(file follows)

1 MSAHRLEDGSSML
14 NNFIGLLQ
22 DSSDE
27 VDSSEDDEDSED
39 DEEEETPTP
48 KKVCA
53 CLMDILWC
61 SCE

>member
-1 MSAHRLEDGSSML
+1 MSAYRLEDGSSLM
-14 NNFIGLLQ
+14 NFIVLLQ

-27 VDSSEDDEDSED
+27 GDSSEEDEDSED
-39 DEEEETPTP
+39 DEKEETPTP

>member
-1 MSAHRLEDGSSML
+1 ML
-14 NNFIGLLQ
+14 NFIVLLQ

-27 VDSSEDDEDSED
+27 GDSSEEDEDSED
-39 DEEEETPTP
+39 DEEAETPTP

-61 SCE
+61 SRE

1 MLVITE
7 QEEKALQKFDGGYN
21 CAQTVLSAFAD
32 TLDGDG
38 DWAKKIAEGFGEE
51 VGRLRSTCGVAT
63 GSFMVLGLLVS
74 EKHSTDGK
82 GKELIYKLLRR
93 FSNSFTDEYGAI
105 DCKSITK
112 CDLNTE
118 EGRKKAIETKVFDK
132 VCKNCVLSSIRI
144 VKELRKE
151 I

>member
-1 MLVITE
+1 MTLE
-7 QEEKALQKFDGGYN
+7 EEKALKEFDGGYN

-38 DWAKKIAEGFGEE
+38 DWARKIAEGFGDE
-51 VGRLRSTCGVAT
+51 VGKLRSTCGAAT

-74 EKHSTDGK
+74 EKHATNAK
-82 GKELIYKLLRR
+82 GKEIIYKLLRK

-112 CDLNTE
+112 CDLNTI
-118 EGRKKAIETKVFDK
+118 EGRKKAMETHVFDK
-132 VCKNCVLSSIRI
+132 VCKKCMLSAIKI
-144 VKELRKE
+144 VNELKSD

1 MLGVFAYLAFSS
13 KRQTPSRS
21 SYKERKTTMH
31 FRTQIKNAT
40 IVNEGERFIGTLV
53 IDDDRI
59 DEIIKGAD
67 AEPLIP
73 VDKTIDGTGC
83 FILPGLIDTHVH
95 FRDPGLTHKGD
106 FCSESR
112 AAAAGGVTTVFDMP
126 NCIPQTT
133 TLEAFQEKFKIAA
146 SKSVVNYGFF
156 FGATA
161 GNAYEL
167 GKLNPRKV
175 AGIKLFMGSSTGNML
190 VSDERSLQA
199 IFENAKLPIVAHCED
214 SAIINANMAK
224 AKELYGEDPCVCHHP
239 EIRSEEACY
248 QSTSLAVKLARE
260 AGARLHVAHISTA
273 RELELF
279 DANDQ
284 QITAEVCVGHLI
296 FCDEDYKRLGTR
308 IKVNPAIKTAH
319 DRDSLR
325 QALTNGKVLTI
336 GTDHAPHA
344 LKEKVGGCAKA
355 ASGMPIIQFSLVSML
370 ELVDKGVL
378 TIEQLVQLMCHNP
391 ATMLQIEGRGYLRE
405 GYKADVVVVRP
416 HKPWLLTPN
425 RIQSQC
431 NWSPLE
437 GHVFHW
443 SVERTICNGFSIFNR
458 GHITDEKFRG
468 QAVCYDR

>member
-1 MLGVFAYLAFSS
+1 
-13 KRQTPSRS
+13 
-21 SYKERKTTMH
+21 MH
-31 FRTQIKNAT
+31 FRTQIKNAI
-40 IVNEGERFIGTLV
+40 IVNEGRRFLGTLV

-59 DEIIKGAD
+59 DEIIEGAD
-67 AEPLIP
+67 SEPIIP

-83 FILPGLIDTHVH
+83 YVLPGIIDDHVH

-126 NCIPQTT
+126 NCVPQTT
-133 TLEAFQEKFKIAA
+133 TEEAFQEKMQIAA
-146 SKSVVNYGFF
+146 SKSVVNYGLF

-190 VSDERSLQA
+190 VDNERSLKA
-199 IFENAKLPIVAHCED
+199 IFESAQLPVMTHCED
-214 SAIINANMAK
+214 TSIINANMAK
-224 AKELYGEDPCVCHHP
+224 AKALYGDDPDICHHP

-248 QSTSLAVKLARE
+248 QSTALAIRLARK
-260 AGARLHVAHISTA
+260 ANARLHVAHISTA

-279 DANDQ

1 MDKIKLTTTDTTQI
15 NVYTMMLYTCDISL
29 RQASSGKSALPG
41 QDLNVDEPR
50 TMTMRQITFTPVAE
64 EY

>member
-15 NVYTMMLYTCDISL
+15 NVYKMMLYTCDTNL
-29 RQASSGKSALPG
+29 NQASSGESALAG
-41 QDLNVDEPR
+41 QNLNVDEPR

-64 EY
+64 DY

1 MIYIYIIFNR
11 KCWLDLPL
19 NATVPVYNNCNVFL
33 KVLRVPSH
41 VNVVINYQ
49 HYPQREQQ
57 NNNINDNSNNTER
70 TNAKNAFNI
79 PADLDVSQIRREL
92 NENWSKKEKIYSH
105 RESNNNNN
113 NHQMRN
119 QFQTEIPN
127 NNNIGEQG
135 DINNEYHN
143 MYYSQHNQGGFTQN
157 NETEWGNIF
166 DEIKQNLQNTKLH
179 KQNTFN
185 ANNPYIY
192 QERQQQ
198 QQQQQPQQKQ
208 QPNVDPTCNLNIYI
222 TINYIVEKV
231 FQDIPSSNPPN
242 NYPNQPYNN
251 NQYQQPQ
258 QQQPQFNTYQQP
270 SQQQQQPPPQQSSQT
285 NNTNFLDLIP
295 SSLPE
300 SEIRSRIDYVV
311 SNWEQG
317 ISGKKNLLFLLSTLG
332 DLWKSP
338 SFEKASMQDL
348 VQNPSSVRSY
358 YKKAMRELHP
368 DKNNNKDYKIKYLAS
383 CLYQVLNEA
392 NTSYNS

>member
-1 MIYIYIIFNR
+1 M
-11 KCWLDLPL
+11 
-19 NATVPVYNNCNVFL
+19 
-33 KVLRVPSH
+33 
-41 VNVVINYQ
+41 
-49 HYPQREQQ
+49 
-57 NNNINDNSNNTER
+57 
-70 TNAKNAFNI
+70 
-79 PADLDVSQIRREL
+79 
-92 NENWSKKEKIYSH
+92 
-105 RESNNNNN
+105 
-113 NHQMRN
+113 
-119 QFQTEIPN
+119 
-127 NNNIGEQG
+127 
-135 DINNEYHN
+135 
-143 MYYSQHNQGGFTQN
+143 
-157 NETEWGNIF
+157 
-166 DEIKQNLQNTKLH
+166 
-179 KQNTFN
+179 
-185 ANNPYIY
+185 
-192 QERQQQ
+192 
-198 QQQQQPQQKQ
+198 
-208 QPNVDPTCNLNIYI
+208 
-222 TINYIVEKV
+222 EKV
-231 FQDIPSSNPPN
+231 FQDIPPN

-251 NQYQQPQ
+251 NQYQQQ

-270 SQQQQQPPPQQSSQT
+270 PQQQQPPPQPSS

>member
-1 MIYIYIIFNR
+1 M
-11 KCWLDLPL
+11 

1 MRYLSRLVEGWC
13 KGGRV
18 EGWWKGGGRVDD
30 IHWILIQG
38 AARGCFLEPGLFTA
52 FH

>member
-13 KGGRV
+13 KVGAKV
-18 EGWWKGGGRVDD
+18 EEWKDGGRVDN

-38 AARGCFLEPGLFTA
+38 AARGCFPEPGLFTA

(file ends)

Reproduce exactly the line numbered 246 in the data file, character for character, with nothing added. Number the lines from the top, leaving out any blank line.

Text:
+185 